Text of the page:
(Molly Bruns, Headline USA) A public university in Ohio is paying $400,000 in damages and attorney fees after attempting to force a professor to use female pronouns to describe a male student, Fox News reported.
Nick Meriwether, who has taught philosophy at Shawnee State University for several years, responded to a male student’s question by saying “Yes, sir” in a January 2018 class.
When the class ended, the student approached Meriwether and demanded to be identified as a female. Meriwether refused, as this would have violated his faith as a Christian.
Court documents state that after the Meriwethers’ refusal, the student became “belligerent” and told him that he would be fired for this. The student then filed a complaint with the university.
The subsequent investigation determined that Meriwether “effectively created a hostile environment” for refusing to use preferred pronouns. Meriwether was given an official written warning, which stated “further corrective actions” would be taking if another incident occurred.
The case was originally dismissed, but after the 6th Circuit Court of Appeals ruled in Meriwether’s favor in March of 2021, Meriwether’s suit was allowed to continue.
“Traditionally, American universities have been beacons of intellectual diversity and academic freedom,” the 6th Circuit wrote in the opinion for Meriwether v. The Trustees of Shawnee State University.
“They have prided themselves on being forums where controversial ideas are discussed and debated. And they have tried not to stifle debate by picking sides.”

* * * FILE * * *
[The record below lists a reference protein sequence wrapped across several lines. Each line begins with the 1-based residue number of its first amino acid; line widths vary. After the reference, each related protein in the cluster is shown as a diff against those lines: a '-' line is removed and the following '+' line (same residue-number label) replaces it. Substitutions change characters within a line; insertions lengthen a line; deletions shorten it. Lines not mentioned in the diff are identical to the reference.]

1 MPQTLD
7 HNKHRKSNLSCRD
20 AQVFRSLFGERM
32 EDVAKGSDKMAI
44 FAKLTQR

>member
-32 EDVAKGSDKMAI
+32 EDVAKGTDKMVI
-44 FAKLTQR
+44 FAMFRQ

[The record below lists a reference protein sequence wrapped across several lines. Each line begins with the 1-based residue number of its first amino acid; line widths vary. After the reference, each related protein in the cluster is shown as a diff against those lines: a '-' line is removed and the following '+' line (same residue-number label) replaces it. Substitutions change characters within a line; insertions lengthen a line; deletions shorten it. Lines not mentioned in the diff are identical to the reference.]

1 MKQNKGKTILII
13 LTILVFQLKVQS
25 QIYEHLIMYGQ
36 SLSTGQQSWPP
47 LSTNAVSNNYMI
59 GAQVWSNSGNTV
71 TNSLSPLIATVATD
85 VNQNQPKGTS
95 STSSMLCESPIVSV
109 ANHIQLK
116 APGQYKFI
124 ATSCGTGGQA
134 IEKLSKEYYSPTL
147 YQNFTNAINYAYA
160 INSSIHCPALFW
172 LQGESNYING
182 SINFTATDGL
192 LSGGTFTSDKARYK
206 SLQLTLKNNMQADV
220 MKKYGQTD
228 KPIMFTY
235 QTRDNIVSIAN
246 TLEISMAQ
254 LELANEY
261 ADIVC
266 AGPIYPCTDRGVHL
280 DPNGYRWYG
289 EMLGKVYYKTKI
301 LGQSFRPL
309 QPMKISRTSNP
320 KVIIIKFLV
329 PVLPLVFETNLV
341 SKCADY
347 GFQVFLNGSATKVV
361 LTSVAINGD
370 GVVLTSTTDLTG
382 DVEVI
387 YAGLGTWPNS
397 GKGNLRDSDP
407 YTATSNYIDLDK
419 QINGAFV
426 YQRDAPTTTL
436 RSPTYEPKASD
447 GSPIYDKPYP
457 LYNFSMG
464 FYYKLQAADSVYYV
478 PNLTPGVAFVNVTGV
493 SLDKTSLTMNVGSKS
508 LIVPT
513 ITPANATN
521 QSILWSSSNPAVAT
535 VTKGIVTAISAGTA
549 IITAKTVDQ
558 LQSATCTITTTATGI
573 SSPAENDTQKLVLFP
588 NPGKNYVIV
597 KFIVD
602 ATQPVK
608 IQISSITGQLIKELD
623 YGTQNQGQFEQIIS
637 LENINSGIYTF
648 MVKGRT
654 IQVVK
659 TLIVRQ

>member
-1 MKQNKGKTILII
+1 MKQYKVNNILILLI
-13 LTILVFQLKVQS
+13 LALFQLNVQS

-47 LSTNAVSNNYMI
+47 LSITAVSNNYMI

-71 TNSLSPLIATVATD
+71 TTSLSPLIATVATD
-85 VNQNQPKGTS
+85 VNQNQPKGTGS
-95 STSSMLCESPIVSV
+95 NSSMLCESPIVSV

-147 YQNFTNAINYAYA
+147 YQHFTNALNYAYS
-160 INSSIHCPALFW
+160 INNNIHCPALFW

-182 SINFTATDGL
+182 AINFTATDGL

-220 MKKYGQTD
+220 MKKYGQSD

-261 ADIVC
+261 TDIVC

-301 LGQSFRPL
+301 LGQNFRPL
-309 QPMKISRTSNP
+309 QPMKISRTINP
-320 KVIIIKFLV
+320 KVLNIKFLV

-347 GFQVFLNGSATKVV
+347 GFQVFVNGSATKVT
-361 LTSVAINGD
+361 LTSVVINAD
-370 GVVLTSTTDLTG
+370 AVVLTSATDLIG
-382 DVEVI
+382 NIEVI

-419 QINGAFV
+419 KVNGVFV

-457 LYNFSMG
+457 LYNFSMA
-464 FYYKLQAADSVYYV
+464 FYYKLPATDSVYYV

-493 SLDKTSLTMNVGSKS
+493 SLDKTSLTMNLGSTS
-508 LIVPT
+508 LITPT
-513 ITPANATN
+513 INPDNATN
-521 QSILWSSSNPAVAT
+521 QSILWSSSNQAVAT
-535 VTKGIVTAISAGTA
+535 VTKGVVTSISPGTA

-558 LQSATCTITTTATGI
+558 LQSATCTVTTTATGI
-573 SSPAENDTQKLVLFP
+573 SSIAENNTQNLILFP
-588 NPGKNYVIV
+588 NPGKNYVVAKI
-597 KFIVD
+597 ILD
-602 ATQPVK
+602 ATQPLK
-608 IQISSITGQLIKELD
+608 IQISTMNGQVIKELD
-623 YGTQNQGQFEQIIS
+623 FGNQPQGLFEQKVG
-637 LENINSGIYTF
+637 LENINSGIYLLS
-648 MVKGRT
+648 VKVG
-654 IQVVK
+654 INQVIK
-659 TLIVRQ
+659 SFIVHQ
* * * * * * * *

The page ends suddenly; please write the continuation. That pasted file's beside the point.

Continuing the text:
“But Shawnee State chose a different route: It punished a professor for his speech on a hotly contested issue,” the court continued. “And it did so despite the constitutional protections afforded by the First Amendment.”
After three years, a settlement has finally been reached: Shawnee State University will be paying $400,000, covering damages and attorney fees.
The written warning against Professor Meriwether will also be rescinded.
Tyson Langhofer, senior council for Alliance Defending Freedom, said that Meriwether “defended his freedom to speak.”
“Dr. Meriwether rightly defended his freedom to speak and stay silent, and not conform to the university’s demand for uniformity of thought,” Langhofer said.
“We commend the university for ultimately agreeing to do the right thing, in keeping with its reason for existence as a marketplace of ideas,”